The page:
Minimize Pesticide Waste

Posted on

About Jason Deveau (Spray_Guy)

Jason (@spray_guy) is the OMAFRA Application Technology Specialist. BSc (Biology and Psychology '96), MSc (Plant science '98), PhD (Plant cell electrophysiology '03). Jason studies and teaches methods to improve the safe, effective and efficient application of agricultural inputs. Co-administrator of Sprayers101, co-author of the Airblast101 Textbook, slow cyclist, slower runner.

See all posts by Jason Deveau (Spray_Guy).
The "Wheel of Waste".
The “Wheel of Waste”.

Sprayer operators can generate three types of pesticide waste:

  • Surplus spray & rinsate
  • Empty containers
  • Unwanted pesticides

Here is some basic advice on disposal, but always refer to your local environmental authority.

Surplus spray & rinsate

Spray it into the crop. Dilute the surplus to a 1:10 ratio (1 part surplus or rinsate, 9 parts clean water) and spray it out in an un-sprayed or under-dosed portion of the crop. Never exceed the maximum labelled dose for the crop.

Another option is to drain spray washings to a storage tank, which is then sent for disposal. This isn’t the preferred method because it introduces additional handling and therefore raises the possibility of operator exposure. Further, it creates a “witches brew” of unknown products. Still further, it’s very expensive to have it disposed of.

Better to do some spray math to reduce the surplus as much as possible and spray the diluted remainder onto the crops. It will dissipate and break-down the way the agrichemical company that developed it intended.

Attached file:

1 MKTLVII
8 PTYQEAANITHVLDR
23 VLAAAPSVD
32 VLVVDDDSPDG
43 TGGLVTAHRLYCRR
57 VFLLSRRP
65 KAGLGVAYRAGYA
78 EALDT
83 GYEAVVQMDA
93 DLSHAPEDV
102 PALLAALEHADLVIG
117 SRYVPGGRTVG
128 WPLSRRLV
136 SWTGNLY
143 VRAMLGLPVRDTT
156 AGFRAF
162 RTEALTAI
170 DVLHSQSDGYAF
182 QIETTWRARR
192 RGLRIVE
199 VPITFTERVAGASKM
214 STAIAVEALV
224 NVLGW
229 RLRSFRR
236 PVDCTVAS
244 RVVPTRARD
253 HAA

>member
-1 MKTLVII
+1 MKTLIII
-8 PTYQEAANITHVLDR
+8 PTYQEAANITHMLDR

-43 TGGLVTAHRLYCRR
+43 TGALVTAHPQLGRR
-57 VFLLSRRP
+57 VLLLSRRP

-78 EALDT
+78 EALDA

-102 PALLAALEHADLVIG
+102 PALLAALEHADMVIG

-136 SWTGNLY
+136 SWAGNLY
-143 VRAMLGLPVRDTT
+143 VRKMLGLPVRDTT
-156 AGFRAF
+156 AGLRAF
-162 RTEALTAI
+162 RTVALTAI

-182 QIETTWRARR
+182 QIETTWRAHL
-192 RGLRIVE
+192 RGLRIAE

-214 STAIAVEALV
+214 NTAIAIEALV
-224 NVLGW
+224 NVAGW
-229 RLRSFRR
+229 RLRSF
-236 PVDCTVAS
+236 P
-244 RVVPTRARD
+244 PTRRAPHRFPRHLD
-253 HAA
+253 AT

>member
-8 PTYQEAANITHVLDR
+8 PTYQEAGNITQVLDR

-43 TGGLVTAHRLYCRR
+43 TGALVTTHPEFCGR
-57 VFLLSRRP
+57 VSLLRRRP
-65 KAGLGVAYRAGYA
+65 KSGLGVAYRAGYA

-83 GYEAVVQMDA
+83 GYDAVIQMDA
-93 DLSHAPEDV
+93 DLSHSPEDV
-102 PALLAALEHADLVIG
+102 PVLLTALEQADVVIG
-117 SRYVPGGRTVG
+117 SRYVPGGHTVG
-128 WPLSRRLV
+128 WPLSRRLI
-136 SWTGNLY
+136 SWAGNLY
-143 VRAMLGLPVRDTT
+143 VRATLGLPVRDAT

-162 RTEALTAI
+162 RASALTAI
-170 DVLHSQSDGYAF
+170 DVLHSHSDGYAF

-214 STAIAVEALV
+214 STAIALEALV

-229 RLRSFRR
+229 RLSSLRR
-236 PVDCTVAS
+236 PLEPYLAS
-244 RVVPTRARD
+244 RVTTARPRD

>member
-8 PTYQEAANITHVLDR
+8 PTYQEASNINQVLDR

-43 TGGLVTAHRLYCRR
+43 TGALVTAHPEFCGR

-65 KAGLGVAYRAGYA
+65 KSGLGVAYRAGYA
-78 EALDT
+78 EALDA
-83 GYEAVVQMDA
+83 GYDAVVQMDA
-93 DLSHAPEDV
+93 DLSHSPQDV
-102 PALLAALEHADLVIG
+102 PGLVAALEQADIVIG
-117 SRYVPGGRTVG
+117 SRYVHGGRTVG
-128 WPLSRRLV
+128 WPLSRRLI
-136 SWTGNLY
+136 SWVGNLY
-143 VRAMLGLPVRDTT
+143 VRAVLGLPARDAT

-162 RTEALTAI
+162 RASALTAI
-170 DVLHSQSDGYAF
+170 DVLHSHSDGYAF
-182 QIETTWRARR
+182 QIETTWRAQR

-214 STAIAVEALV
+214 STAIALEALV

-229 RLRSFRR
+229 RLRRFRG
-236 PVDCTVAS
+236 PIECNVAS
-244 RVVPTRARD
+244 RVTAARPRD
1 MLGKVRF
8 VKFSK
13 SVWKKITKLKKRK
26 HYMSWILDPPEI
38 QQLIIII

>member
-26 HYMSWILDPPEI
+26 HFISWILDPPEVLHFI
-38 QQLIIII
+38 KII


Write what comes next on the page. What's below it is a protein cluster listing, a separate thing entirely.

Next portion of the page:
Safely dispose of unused, unwanted or obsolete pesticide sand their containers.
Safely dispose of unused, unwanted or obsolete pesticide sand their containers.

Empty containers

Use returnable or refillable containers when possible. Recyclable containers should be triple-rinsed, perforated and taken to a pesticide container depot. Non-recyclable containers should be triple-rinsed (if appropriate) and taken to municipal landfill. Empty paper or cardboard containers taken to a pesticide container depot or a municipal landfill – it’s preferable not to burn them.

Unused, unwanted or obsolete Pesticides

Your local distributor may take back unopened containers with complete and current labels. In Canada, there are province-wide obsolete pesticide collections programs that run periodically. Empty Pesticide Container Recycling and Obsolete Pesticide Disposal (CleanFARMS) can be reached at 877.622.4460.